How to Store Medicine Safely
- Keep medicine up and away, out of children’s reach and sight even medicine you take every day. Kids are naturally curious and can easily get into things, like medicine, if they are kept in places within their reach. Put all medicines and vitamins at or above counter height where kids can’t reach or see them.
- Consider places where kids get into medicine. Kids get into medicine in all sorts of places, like in purses and nightstands. Place bags and briefcases on high shelves or hang them on hooks, out of children’s reach and sight.
- Remember products you may not think about as medicine. Health products such as vitamins, diaper rash creams and even eye drops can be harmful if kids get into them. Store these items out of reach and sight of children, just as you would over-the-counter and prescription medicines
- Choose child-resistant packaging whenever possible. Keeping medicine in a child-resistant container is important, but child resistant does not mean child-proof. With a little time and persistence, some children may still be able to get into child-resistant containers. If you are using pill boxes or other containers that are not child-resistant, it’s even more important to store these out of children’s reach and sight.
How to Give Medicine Safely
- Read the label and know what's in the medicine. Check the active ingredients listed on the label and make sure you don’t give your child more than one medicine with the same active ingredient.
- Follow the dosing directions on the medicine label. Even if you have used the medicine before, sometimes the directions about how much medicine to give change.
- Use the dosing device that comes with the medicine. A teaspoon or tablespoon used for cooking won't measure the same amount as the dosing device.
- Write clear instructions for caregivers about your child’s medicine. When other caregivers are giving your child medicine, they need to know what medicine to give, how much to give and when to give it.
How to Get Rid of Medicine Safely
- Clean out unused and expired medicines in your home. Reduce the risk of kids getting into medicine by getting rid of unused or expired medicine. Many communities have a medicine take-back program. This is an easy way to get rid of your unused or expired medicine.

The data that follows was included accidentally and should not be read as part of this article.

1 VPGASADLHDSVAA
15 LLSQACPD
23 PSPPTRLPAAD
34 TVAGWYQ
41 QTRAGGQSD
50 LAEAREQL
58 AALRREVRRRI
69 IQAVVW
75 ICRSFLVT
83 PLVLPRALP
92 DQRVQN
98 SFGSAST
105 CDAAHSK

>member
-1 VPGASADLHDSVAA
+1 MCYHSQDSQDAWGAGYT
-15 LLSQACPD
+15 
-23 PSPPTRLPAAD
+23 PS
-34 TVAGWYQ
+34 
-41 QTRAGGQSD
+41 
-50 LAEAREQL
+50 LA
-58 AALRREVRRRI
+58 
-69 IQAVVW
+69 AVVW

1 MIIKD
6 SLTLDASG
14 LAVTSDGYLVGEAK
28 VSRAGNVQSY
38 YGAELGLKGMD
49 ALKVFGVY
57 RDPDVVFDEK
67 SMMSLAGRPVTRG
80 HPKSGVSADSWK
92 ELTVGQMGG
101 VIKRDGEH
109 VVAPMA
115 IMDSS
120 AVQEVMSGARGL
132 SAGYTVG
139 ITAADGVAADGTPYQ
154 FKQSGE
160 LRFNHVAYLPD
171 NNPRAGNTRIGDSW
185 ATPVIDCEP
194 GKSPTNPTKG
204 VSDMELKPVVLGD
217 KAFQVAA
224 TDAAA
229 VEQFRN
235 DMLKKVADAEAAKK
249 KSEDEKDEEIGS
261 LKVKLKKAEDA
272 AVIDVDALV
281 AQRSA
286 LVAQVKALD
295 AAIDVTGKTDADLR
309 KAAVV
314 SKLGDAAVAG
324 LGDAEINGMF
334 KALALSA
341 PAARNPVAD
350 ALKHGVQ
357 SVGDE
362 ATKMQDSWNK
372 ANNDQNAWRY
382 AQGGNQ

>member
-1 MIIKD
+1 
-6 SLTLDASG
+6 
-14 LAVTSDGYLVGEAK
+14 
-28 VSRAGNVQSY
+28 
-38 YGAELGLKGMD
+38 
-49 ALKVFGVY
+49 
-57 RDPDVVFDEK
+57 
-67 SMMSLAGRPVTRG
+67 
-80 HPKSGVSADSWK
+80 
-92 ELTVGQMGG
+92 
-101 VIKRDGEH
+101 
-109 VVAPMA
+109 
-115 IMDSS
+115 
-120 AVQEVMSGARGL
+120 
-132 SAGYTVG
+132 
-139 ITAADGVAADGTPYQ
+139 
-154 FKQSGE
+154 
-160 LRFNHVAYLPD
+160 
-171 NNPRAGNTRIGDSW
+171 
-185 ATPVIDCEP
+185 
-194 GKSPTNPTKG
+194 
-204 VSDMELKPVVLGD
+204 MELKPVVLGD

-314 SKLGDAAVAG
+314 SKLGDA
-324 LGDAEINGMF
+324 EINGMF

- Get rid of medicine safely. Pour the medicine into a sealable plastic bag and add water to dissolve the medicine. Add kitty litter, sawdust or coffee grounds to the plastic bag to make it less appealing for children or pets before throwing it away. Check the Food and Drug Administration (FDA) recommendations for medicines that should be flushed down the toilet.
Talk to Your Kids about Medicine Safety
- Teach your child that medicine should always be given by an adult. It's important for kids to know that they should not take medicine on their own. Parents and caregivers can help make sure they are taking it correctly.
- Don't refer to medicine as candy. While saying medicine is candy may make it easier to get younger children to take medicine, it may encourage them to try it on their own.
- Model responsible medicine use. Make sure to store medicine out of reach of children, read drug facts and prescription labels before taking medicine and follow the dosing instructions.
- Teach older children how to take medicine responsibly. Need tips on how to teach older children about medicine safety? Check out the Scholastic OTC Medicine Safety Program for more information on this topic.
How to Respond in a Poisoning Emergency
- Save the Poison Help number in your phone and post it visibly at home: 1-800-222-1222. Specialists at poison control centers provide free, confidential, expert medical advice 24 hours a day. They can answer questions about how to give or take medicine and help with poison emergencies.
Share Medicine Safety Information
- Share medicine safety information with family and friends. Teach other caregivers such as family members, babysitters and friends about medicine safety and make sure they know the Poison Help number. For more poison prevention information, visit the American Association of Poison Control Centers.